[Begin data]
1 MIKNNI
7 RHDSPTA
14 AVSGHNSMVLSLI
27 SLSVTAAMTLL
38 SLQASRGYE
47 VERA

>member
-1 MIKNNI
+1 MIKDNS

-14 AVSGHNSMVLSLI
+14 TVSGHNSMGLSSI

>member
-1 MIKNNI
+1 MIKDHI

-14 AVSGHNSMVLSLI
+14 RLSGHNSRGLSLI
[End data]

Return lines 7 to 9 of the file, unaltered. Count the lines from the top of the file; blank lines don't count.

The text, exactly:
>member
-1 MIKNNI
+1 MIKDNS